6th century gold crown dug up at Moghalmari in West Bengal
Archaeologists say the find is extremely rare since gold and silver ornaments have almost never been dug up at Buddhist excavation sites. The recovered piece, 7.5x4cm in size, looks like the tip of a crown set in a chunk of terracotta, probably part of a Buddha statue. It has been sent to the state archaeology museum at Behala for further examination.
The Moghalmari vihara is gradually emerging as one of the oldest in the country, dating back to at least 6th century if not older. A large number of statuettes, pottery fragments and bronze items have been recovered from the mound since excavation re-started in January. Recently, gold coins bearing the name of Samachar Deva, a king of the pre-Pala dynasty, were dug up.
"We were stunned to find the portion of the gold crown.We feel it was part of the main Buddha statue of the vihara. Gold ornaments were normally not part of Buddha statues. But the Vajrayana sect of Buddhism worshipped what was known as the Crown Buddha. It seems this gold crown was worn by a Crown Buddha," said Prakash Maity , the chief archaeologist at the site.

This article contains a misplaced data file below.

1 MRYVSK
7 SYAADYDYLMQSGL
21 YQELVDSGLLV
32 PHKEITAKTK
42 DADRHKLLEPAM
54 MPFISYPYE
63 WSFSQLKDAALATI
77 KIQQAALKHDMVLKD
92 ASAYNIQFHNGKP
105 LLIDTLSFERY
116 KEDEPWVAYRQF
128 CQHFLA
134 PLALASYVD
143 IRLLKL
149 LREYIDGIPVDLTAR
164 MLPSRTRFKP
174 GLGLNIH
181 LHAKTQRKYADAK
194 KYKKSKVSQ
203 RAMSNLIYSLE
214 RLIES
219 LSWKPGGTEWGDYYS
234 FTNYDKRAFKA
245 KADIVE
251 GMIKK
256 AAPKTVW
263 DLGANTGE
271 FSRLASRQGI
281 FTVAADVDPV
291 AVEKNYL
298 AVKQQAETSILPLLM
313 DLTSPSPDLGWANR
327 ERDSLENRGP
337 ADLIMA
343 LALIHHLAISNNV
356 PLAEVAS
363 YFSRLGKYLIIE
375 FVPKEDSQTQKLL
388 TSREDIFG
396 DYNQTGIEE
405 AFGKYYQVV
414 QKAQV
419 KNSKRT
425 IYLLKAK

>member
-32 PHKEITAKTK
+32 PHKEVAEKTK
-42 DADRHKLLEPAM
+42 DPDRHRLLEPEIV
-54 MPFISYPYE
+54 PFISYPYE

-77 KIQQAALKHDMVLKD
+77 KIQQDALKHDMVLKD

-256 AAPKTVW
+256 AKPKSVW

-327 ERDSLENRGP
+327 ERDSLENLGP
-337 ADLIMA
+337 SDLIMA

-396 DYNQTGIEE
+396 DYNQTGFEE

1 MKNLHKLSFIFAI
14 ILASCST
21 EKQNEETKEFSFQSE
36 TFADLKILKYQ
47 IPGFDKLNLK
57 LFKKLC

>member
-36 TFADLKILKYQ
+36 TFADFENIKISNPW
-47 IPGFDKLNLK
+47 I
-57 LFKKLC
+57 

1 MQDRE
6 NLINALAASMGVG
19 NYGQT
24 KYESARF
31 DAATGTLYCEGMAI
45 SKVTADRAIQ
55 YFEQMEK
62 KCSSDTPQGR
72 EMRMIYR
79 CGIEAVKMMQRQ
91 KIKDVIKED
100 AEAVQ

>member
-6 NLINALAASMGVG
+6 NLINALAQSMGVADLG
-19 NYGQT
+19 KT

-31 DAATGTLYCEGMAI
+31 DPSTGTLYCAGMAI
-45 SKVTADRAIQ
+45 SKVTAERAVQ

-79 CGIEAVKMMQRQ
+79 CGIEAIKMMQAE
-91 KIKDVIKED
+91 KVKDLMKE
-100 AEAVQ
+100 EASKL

"It is possible that the Moghalmari vihara received royal patronage during the pre-Pala times from Samachar Deva, a local satrap who came into prominence in south Bengal after the fall of the Guptas in 550 AD. Notably, king Shashanka had not emerged on the scene yet.Again, while this crown might be indicative of religious harmony , Shashanka was a Shaiva and might not have been too kind towards other religions. Naturally , these matrices have to be studied while establishing the antiquity of the vihara," Maity said.
He went on to suggest that since Moghalmari was part of an important trade route, the gold ornaments might have been gifted by traders. Two important seals have already been discovered that suggest the name of the vihara was `Sribandaka vihara'.
Source: The Times of India [March 08, 2016]